It belongs now to London Transport, but thanks to strong local action and the  involvement of the church itself, the land has been saved and turned into a memorial garden, a safe quiet, beautiful space in the bustle of the city. On the 22nd of July this year, Mary Magdalene’s day, the grave-yard garden was formally consecrated and dedicated by the Dean of Southwark Cathedral in a beautiful liturgy which he himself composed and I am honoured and moved to say that my poem for Mary Magdalene was part of the service. Mary, a woman, despised and condemned by the self righteous, but loved by Jesus was chosen by him to be the first witness of the good news of his resurrection, and in her meeting with the love of Christ a graveyard once more became a garden. What better day to dedicate this new garden to the memory of those women who had suffered so much like her. The Dean of Southwark has given me permission to post the whole of this short and moving service. Do take time to read it, it has a great deal to teach, and do pray the prayers it contains especially for those caught up in present day human trafficking. Something was set to rights, some threshold onto grace was opened in a garden by the Thames last Wednesday. May it be for all our Good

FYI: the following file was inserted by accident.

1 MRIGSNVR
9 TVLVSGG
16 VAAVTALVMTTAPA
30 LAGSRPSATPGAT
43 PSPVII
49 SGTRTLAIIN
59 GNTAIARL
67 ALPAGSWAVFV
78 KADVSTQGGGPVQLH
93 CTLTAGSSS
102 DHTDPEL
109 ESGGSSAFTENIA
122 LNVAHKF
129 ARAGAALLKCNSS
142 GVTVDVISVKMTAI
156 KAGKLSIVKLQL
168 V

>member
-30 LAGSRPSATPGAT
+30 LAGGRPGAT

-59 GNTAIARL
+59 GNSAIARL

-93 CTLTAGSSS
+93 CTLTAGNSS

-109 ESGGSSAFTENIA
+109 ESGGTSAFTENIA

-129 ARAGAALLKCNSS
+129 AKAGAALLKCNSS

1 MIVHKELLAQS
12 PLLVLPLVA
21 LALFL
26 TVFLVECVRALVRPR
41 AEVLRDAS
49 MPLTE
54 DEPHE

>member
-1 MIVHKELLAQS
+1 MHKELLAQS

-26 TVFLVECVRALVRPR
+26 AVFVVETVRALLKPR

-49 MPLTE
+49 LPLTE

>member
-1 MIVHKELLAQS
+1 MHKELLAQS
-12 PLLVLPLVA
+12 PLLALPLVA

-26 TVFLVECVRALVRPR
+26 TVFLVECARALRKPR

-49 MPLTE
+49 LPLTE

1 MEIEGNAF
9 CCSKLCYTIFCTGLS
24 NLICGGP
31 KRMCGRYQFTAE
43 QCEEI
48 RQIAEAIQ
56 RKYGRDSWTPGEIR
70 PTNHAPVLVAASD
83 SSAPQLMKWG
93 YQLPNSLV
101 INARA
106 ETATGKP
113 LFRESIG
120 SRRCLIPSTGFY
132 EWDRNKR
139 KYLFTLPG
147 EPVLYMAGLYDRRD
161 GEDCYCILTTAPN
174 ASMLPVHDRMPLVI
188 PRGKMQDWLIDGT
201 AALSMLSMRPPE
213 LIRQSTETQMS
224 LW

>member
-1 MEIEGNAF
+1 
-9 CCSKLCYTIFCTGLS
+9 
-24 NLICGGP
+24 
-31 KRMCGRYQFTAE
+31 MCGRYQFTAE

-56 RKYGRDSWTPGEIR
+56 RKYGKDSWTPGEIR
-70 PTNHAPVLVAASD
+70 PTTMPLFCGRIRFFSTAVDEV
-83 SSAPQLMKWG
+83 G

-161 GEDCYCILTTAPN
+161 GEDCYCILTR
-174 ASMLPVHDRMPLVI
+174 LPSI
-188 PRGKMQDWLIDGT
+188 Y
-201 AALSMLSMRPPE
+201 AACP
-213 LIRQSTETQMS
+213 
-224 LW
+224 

An act of regret remembrance restoration

Crossbones Graveyard

The Feast of St Mary Magdalene 2015

Grace, mercy and peace to you from God who is Father, Son and Holy Spirit, Creator, Redeemer and Sanctifier.

Today is the Feast of St Mary Magdalene. More has been said about Mary than is probably true. Her story has been mixed up with other stories –
of fallen women, of disturbed women, of faithful women, of passionate women, of accused women, of scandalous women – and all rolled into one story. But Jesus met all those women who challenged convention, who dared to speak, who dared to act and he welcomed them, as he welcomes us, with all our contradictions. But what we do know is that of all the people he could have met in the garden by the tomb in the first dawn of Easter Day, it was Mary, and he asked her to be the apostle of his resurrection.